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4 Baby Steps to FTP Security [Server Security Resource]

Rudhir Sharan
8th May 2012
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We all use File Transfer Protocol(FTP) to upload data to our web sites. Let us take a quick look at how we can improve its security with some simple steps.

1. Use encryption / SFTP

The FTP was not designed to be a secure protocol. It has some weaknesses, which can cause a breach in your server or site, if not used properly. By default, FTP transmits data in an unsecured format. This means that all data, including your access credentials – username and password – are transmitted in clear text. Therefore, an attacker can potentially sniff the network channel and glean out the access credentials after placing himself/herself in the data path. This has become easy with the use of easily available sniffing tools. With the rampant use of wireless networks, this is a big issue. Of course, this kind of eavedropping could happen any where in the data path, as the data hops over multiple points to the server and back.


Fig. 1. The “x” sign is made to symbolize protection against easy data comprehension. Data sniffing can still be done under SFTP.

A good protection against this is the use of SSH ftp or SFTP. SFTP will work on the same port as SSH for your server. In fact SFTP works under the SSH protocol. Now the data is transmitted within a secured layer i.e. it is encrypted and therefore cannot be easily compromised, even though can still be sniffed. The way to do it is to use the same port for FTP as being used for SSH on your server. If 22 is the default SSH port then you can use the same for SFTP. This will, however, be different, if your SSH port is different.

2. Define user accounts and manage promptly

Another step that should (or must) be taken is a more administrative one. Use separate ftp accounts with different access for different individuals. This also makes incident forensics easier. Unused accounts and test accounts created, temporarily, should be deleted. These prove to be a ‘ a low hanging fruit’ as they usually have old or easy passwords.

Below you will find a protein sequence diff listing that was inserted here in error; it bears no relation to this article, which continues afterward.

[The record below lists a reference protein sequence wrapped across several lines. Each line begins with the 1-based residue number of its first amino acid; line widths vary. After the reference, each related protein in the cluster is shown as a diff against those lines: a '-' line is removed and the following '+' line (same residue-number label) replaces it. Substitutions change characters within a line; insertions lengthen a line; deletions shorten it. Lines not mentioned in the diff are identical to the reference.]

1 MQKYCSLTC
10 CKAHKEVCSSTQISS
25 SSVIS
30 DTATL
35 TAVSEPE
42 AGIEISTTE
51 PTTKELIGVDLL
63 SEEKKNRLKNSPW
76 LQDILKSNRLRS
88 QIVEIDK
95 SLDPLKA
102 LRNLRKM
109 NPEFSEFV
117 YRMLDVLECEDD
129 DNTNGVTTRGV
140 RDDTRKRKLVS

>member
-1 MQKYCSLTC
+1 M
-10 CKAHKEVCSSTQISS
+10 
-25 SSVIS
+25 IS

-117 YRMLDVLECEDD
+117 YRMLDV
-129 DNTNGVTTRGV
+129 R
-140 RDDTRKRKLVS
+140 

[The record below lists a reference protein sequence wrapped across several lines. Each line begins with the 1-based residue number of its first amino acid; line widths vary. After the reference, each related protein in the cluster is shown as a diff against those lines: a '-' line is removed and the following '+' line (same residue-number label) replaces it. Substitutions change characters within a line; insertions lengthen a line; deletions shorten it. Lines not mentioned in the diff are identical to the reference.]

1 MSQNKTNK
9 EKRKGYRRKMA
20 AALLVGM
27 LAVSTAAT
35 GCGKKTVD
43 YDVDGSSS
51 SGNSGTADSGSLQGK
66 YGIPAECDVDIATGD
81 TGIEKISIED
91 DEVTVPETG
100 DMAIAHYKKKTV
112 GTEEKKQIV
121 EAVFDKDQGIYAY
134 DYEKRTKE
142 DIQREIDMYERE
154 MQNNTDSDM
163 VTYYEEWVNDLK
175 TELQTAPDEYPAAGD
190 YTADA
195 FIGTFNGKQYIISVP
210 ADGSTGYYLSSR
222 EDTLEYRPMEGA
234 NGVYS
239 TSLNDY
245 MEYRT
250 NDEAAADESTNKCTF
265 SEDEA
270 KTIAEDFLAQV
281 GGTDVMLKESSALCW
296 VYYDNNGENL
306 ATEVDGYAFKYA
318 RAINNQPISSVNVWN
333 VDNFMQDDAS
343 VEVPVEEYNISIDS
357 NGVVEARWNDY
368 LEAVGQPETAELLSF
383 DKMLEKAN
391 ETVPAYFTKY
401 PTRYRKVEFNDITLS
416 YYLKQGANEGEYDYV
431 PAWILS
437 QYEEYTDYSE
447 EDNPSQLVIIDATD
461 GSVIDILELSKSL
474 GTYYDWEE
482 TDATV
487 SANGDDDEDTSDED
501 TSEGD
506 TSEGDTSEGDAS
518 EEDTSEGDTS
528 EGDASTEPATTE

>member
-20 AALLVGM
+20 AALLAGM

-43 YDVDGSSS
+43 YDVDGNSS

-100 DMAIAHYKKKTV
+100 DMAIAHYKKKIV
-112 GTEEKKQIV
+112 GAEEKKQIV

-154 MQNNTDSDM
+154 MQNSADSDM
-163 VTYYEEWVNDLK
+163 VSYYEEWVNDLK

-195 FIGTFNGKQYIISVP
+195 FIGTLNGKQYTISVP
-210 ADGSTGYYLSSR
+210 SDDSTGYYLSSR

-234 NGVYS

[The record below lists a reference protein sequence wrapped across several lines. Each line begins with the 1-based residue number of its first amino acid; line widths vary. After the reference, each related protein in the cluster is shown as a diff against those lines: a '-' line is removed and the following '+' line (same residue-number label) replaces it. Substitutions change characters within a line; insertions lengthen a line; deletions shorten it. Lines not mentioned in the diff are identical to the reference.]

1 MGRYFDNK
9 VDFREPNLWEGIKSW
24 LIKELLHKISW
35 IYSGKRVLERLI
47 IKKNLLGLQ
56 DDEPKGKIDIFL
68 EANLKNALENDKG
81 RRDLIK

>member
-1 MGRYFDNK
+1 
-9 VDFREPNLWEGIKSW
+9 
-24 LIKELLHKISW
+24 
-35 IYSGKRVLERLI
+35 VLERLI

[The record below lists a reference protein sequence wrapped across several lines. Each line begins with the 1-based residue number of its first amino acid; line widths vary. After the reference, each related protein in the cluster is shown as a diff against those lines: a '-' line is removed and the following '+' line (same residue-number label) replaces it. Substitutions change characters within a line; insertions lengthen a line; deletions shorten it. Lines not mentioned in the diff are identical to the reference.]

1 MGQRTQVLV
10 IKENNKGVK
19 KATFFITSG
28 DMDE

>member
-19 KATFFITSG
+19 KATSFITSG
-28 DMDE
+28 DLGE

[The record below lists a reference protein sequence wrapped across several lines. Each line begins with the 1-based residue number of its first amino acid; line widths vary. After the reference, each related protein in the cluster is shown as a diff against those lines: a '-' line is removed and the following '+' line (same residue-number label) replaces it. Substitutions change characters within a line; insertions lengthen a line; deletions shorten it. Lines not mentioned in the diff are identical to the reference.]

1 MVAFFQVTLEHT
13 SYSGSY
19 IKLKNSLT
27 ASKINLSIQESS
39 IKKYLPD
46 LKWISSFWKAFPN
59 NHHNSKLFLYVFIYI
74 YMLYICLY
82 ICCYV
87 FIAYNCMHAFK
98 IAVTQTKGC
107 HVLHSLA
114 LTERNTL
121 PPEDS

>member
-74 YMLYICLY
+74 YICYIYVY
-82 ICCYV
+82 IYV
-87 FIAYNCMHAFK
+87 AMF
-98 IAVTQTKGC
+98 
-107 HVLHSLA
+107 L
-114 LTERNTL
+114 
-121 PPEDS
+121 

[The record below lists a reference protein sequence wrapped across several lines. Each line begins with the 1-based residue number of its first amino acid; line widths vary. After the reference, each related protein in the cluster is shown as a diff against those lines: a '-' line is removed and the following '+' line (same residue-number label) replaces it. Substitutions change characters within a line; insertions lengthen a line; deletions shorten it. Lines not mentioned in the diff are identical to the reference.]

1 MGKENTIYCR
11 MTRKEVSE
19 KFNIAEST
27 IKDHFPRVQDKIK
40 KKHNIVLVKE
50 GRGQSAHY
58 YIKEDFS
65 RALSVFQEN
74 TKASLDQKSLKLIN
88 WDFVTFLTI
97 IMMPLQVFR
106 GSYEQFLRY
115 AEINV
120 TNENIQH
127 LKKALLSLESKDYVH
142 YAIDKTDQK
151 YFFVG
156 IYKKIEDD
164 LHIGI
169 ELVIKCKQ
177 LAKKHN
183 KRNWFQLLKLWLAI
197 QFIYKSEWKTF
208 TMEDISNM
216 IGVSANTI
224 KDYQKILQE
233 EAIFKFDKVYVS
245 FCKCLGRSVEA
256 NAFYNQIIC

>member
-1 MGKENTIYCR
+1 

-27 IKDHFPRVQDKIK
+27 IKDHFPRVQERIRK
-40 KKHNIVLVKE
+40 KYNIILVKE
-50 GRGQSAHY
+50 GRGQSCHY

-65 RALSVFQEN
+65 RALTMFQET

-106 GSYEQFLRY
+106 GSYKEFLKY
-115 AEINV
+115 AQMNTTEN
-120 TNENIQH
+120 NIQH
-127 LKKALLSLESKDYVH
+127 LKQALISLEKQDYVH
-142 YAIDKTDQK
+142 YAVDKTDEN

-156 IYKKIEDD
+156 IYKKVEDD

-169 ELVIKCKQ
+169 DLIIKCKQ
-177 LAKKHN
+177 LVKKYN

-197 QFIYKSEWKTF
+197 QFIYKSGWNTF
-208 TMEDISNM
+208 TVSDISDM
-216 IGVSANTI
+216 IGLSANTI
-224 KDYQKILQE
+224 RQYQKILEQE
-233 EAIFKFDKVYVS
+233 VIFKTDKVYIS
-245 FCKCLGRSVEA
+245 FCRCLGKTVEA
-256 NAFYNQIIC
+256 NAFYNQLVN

3. Enforce password compliance

Please have difficult passwords. Easy passwords are easily broken. A good thumb rule is to use at least 8 characters, including alpha-numeric characters, with upper & lower case and possibly also special characters. Names of girl friends/boy friends, spouse, parents, kids or pets should be avoided. This can be a pain at times as difficult passwords are also difficult to remember. You can also do password aging so as to force users to change passwords, periodically.

4. Use an intrusion detection & prevention system

The server/s must have a reasonably good intrusion attempt detection and prevention system. In the absence of one, a brute force method could be employed by an attacker. Given enough resources and time, difficult passwords could also be broken unless protected by a detection system.

The security of any system is like a chain – its strength being its weakest link. The use of FTP in an unsecured fashion by a user of an otherwise well hardened server, can still lead to a breach.

Hope these steps will help you use FTP more securely.

If you're facing Server Security issues, SecPanel might be able to help. Rudhir, the founder can be found @RudhirSharan

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